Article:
Posted by Jonathan Maus (Publisher/Editor) on September 4th, 2017 at 8:44 am
Welcome to September.
I know there’s a lot of despairing news these days. All the floods, fires, and fools in position of power are enough to make you want to drop everything and ride your bike off into the sunset. But if we’re going to get out of this mess, we can’t divert our eyes. (Especially those of us who are relatively well-off compared to those knee-deep in the stuggle.) We must learn what’s happening — and more importantly why it’s happening. In our little part of this world, one way we can help is by sharing the most important stories from the bike-transportation-mobility webospheres.
So without further delay, here are the most important stories we came across last week…
Sexism, still: UK-based Cycling Weekly magazine mistakenly printed a photo with “token attractive woman” as a caption. Now the magazine is facing mockery and a boycott from women who are tired of the sexist attitudes that pervade the industry.
VZ and LMI POC: Slow Roll Chicago Co-founder Oboi Reed says vision zero plans for neighborhoods where people of color and/or low-income people live need to be “owned” and implemented by residents — not by transportation professionals.
Auto-inspired sprawl has consequences: With an estimated 500,000 cars destroyed by Harvey, people in the Houston region — where many see sprawl as a huge culprit — now find themselves in the middle of a mobility crisis.
The security case for carfree cities: Taras Grescoe uses the NYT Opinion page to remind us of the importance of carfree zones in cities — and the urgent reason to create and fortify them.
A friend in high places: Former Secretary of State John Kerry worked the phones to find people willing to fund a struggling U.S. professional cycling team.
Trans-Canada trail fully connected: It’s now possible to cycle 24,000 km across the great country to our north. Time to plan a trip.
Woonerf in DC: Our nation’s capitol is about to unveil a section of their downtown that will have no curbs or striping and where all users — including those on foot, on bikes and in cars — will be expected to share the space.
Light rail and bikeways: Oh look, in Edinburgh a new light-rail line will come with separated bike infrastructure after advocates raised concerns about crashing on tracks. Your move, Portland.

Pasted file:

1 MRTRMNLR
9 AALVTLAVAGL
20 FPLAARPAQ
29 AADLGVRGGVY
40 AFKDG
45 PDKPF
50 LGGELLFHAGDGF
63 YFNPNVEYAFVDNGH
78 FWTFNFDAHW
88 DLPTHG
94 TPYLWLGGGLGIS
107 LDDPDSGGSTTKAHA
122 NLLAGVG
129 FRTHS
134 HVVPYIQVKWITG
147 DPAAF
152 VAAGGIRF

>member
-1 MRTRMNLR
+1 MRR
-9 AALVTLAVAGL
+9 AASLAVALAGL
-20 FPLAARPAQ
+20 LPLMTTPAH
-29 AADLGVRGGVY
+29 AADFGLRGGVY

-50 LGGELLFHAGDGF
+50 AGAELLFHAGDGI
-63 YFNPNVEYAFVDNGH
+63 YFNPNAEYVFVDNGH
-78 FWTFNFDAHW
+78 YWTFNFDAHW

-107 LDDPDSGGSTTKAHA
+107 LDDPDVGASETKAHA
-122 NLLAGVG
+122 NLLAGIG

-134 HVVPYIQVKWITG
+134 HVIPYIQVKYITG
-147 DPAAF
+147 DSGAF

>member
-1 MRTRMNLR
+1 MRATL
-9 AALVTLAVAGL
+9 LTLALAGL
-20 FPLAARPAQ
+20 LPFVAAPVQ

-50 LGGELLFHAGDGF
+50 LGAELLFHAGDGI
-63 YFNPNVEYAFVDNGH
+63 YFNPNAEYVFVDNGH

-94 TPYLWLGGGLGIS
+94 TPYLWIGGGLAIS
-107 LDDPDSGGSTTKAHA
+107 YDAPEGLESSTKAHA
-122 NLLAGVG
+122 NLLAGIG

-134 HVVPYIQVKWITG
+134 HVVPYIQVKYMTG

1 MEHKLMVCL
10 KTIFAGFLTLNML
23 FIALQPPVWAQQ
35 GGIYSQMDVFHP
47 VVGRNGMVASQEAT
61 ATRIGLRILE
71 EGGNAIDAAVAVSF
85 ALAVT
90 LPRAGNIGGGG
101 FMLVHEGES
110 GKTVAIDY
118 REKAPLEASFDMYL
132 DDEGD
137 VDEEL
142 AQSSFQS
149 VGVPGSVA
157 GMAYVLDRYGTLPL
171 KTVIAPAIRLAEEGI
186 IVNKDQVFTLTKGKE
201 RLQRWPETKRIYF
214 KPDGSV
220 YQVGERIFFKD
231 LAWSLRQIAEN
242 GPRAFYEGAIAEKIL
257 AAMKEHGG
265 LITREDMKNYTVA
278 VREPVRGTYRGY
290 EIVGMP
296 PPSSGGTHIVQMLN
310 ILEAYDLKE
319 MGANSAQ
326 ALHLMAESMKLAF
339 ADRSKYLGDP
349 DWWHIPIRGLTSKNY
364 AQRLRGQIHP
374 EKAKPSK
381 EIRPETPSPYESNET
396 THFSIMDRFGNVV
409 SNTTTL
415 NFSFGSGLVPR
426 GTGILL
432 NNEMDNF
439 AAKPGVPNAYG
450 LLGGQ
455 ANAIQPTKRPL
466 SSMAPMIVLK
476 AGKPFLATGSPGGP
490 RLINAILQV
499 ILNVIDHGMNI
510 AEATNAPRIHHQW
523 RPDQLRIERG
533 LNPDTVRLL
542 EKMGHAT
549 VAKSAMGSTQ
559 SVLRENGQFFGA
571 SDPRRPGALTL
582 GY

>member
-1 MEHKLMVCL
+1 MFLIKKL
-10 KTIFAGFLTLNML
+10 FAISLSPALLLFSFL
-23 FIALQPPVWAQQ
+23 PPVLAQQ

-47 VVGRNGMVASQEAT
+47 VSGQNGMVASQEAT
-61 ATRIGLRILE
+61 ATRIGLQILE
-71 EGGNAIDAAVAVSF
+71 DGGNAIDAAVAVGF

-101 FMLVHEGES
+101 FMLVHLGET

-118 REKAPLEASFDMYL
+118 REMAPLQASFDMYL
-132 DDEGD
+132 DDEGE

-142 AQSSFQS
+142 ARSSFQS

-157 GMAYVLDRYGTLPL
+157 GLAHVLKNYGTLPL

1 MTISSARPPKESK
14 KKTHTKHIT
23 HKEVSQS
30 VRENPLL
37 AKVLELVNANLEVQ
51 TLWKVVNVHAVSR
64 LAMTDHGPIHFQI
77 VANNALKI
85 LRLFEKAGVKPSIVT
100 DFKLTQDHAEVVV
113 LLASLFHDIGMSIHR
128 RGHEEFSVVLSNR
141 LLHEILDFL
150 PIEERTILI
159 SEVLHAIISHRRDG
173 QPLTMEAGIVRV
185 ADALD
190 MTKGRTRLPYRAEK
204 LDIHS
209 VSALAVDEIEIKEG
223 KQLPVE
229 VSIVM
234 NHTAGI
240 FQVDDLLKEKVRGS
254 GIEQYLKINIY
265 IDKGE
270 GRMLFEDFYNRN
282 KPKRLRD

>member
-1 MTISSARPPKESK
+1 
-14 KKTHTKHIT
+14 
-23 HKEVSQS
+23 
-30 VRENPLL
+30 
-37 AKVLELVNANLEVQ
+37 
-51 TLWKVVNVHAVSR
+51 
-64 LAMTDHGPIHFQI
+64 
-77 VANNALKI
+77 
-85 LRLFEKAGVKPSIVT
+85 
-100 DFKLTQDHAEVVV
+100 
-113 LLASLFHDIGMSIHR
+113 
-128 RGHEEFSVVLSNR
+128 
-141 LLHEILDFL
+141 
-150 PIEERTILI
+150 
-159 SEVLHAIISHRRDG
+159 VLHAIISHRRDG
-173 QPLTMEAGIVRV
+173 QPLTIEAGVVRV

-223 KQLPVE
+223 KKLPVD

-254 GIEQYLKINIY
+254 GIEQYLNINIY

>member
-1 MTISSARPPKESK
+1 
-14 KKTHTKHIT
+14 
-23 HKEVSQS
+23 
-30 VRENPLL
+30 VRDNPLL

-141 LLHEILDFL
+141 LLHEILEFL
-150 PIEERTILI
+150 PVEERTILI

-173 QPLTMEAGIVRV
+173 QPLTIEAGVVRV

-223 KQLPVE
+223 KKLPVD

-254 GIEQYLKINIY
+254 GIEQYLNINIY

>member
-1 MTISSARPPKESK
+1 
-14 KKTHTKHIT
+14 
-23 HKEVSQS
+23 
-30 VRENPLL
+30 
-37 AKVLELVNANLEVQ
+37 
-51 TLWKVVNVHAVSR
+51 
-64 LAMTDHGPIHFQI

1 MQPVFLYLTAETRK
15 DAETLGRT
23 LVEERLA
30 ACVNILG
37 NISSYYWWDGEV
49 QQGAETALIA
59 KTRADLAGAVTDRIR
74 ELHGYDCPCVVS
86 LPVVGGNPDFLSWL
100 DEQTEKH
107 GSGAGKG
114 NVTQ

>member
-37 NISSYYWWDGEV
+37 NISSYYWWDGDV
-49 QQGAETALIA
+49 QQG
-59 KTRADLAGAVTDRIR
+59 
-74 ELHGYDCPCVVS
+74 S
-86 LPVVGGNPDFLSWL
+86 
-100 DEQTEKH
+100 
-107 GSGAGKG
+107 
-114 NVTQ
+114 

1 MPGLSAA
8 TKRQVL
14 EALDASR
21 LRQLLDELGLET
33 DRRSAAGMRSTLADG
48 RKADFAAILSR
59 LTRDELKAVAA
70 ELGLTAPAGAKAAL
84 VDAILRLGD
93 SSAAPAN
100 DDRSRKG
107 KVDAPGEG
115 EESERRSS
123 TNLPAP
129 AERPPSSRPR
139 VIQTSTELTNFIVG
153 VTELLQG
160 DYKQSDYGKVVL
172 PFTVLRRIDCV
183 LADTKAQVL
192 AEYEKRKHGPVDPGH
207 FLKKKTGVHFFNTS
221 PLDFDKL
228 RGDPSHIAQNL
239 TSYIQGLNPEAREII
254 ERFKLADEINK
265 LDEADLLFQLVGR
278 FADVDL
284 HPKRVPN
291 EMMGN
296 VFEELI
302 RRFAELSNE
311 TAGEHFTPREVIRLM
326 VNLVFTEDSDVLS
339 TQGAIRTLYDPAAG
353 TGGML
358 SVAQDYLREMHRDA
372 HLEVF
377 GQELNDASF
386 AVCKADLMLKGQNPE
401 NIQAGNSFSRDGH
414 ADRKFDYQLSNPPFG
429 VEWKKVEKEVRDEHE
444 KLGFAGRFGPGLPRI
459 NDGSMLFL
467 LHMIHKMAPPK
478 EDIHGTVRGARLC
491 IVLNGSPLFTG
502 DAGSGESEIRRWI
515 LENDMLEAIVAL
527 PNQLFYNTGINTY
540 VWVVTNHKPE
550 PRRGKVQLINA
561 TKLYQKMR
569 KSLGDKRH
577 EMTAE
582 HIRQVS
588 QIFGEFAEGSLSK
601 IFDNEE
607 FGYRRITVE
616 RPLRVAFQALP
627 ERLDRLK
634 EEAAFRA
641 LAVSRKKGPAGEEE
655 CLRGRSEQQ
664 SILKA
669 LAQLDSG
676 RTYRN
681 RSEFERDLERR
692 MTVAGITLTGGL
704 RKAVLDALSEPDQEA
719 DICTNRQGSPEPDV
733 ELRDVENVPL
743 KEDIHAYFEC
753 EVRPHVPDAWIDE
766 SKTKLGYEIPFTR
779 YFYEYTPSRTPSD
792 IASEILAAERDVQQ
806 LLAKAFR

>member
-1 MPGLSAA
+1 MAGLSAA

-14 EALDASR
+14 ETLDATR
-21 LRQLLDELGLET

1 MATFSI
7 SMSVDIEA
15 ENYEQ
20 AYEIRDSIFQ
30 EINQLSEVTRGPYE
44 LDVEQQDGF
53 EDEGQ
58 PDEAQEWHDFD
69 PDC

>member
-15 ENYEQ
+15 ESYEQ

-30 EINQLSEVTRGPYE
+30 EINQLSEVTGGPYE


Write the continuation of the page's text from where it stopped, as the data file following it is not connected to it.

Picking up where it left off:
‘White people’ and e-bikes: The debate about e-bikes on the streets of New York City is missing a key constituency: The mostly immigrant workers who rely on them for their delivery jobs.
Big biz in Dallas wants human-centered streets: What’s this? The city council of Dallas, Texas, USA has voted in favor of making its downtown less auto-centric and more friendly to humans — because AT&T demanded it.
Citibike going dockless: Gothamist reports that Motivate — the company that operates Citibike bike share in NYC (and Biketown for that matter) — is working on a dockless bike.
Reviled and revered: The Washington Post is the latest outlet to cover the dockless bike share revolution that’s on the verge of sweeping through the U.S.
Problems with dockless bike share: And the NY Times has a story about the serious problems that dockless bike share has wrought on Chinese cities where more than 16 million dockless bikes are in use.
Congestion pricing equity: “People who worry about harms to the poor when roads are priced, and not when roads are free, may be worried more about the prices than the poor,” says UCLA urban planning professor Michael Manville.
97-percent carfree: A small city in Spain reduced its car use by nearly 100 percent in its central core and over 50 percent citywide. The result? “Quality of life in Pontevedra has drastically improved.”
The ladies of Bike Loud PDX: Get to know Bike Loud PDX co-chairs Emily Guise and Jessica Engelman in the latest episode of Sprocket Podcast.
Thanks to everyone who sent in suggestions this week. Did you know you can get The Monday Roundup delivered to your inbox? It’s easy and free. Sign up here.
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